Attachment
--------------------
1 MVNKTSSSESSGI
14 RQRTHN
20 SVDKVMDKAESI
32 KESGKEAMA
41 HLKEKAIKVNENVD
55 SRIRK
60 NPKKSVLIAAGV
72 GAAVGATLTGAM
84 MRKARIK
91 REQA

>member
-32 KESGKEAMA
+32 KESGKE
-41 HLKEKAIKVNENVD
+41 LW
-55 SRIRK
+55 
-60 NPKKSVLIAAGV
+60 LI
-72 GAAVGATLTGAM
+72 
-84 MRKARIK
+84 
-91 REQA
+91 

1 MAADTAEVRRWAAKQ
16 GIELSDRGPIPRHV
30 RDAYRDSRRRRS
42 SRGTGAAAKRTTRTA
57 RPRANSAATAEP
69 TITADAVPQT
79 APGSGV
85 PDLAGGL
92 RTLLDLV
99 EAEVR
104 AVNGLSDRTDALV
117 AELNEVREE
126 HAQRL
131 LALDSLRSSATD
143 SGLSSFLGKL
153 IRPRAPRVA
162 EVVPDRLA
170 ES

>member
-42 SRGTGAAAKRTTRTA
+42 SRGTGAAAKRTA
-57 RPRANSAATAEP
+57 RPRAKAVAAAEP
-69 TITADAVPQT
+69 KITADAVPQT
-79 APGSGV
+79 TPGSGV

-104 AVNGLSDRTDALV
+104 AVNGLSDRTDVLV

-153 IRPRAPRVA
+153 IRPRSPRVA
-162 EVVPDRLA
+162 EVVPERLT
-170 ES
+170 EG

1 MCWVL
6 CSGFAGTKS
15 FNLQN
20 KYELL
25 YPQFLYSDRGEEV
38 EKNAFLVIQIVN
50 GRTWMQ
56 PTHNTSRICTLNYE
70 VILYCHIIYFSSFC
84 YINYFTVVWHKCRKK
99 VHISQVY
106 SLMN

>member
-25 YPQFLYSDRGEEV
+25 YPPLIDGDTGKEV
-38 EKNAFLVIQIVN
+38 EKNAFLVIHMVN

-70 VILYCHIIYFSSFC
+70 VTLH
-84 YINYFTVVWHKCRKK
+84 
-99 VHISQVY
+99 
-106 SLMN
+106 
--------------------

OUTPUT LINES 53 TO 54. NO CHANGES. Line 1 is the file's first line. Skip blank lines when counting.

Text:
-104 AVNGLSDRTDALV
+104 AVNGLSDRTDVLV